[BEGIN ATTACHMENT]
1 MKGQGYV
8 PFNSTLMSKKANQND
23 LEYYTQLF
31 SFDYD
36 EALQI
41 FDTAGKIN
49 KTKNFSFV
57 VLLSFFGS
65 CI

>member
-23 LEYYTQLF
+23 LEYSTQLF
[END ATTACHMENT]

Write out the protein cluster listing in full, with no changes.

1 MKGQGYV
8 PFNSTLMSKKANQND
23 LEYYTQLF
31 SFDYD
36 EALQI
41 FDTAGKIN
49 KTKNFSFV
57 VLLSFFGS
65 CI

>member
-23 LEYYTQLF
+23 LEYSTQLF